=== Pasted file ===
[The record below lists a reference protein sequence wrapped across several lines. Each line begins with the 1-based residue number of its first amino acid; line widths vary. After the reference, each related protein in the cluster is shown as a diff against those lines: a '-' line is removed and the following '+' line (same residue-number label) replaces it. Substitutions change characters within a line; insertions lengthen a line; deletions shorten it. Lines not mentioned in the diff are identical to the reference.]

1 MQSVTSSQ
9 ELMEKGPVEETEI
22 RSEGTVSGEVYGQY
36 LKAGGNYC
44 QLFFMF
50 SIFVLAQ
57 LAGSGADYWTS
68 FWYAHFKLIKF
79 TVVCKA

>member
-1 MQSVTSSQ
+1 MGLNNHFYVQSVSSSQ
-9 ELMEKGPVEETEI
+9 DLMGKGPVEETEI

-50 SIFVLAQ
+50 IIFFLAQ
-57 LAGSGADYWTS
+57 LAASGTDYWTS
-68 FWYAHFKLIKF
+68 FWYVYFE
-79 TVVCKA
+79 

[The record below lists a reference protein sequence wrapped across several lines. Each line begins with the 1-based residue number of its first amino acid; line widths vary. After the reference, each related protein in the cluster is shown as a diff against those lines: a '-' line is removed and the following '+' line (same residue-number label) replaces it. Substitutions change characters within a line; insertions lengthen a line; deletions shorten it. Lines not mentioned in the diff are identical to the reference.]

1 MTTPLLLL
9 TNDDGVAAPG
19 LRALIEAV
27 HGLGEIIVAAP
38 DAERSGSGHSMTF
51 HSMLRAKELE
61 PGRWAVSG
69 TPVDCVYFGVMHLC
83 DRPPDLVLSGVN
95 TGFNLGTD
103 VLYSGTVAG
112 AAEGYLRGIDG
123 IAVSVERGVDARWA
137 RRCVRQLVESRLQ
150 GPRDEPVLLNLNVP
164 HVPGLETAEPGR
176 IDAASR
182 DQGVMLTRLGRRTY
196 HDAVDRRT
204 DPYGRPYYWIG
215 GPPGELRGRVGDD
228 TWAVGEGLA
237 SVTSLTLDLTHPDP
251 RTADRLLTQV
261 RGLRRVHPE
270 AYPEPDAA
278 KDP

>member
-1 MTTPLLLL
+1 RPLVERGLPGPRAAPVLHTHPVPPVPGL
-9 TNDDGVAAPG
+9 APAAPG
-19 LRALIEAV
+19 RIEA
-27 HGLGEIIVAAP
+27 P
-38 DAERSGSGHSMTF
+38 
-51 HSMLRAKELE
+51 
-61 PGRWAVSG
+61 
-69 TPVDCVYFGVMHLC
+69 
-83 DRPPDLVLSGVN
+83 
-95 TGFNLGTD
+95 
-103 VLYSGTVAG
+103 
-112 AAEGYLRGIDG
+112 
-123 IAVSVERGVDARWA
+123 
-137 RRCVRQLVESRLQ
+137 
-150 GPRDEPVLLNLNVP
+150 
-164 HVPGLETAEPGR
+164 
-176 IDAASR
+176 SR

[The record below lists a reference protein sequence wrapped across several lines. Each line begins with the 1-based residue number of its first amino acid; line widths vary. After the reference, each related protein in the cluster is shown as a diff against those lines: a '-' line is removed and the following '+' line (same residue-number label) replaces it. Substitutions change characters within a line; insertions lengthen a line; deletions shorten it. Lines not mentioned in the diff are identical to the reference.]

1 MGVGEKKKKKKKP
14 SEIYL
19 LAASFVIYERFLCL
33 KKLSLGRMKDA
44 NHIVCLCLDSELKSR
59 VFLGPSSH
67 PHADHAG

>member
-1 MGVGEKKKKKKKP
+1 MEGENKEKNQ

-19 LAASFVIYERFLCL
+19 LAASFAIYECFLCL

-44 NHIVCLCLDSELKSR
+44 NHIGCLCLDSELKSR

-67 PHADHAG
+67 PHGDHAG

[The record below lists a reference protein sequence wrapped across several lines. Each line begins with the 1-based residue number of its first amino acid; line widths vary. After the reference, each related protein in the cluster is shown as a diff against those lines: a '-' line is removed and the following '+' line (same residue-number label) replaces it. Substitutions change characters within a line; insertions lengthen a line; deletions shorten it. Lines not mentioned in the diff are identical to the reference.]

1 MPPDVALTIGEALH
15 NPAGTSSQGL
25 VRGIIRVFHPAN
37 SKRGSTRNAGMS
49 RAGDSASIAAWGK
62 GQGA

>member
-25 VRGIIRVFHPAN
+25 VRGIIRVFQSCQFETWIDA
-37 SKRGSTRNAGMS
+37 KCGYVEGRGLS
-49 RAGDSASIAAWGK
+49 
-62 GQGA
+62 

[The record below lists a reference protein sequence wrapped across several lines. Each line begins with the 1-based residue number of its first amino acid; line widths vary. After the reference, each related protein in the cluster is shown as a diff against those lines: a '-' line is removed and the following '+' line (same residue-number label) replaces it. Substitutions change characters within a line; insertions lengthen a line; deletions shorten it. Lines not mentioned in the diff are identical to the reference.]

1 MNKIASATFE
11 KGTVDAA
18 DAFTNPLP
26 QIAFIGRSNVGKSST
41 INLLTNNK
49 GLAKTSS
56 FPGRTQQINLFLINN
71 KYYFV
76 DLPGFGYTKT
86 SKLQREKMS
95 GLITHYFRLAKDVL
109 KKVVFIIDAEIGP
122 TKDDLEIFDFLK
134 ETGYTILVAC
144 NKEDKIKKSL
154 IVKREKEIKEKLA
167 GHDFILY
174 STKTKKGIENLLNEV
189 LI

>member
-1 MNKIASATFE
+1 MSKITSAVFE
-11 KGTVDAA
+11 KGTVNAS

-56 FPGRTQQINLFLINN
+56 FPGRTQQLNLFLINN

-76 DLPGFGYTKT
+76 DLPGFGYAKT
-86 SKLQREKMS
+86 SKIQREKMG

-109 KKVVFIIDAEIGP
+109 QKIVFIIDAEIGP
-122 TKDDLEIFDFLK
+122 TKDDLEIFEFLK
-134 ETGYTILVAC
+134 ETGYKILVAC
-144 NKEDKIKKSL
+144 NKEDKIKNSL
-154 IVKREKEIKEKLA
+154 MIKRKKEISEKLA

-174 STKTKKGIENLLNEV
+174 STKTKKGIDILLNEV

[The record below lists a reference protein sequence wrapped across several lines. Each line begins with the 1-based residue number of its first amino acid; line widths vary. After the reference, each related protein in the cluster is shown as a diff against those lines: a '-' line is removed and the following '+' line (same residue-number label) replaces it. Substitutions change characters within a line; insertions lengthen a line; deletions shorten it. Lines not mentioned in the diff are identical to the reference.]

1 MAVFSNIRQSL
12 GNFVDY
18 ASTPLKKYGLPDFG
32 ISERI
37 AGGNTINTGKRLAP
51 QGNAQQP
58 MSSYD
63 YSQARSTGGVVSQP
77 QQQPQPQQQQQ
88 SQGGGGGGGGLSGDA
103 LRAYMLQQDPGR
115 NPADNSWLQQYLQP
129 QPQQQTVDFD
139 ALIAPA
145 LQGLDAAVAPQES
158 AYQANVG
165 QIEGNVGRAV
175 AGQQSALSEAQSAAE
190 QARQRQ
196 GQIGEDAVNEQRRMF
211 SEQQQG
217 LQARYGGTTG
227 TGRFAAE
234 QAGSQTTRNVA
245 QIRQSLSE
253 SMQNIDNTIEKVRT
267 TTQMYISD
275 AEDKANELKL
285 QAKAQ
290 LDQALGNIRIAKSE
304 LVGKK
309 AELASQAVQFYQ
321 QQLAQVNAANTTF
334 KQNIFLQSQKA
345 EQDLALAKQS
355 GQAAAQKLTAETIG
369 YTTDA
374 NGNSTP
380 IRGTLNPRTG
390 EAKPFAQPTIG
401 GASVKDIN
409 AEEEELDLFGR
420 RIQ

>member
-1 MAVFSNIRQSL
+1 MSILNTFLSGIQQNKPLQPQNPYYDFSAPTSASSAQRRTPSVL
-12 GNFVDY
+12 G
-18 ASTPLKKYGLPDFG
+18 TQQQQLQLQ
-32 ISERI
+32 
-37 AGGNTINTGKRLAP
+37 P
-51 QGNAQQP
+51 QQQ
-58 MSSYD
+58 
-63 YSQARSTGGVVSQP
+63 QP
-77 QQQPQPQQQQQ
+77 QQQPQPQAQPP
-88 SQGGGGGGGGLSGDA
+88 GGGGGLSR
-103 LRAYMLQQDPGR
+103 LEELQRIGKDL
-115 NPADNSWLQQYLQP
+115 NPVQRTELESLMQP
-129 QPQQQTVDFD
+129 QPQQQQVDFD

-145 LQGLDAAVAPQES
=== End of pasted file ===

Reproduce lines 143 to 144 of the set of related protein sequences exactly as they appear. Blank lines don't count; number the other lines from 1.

-11 KGTVDAA
+11 KGTVNAS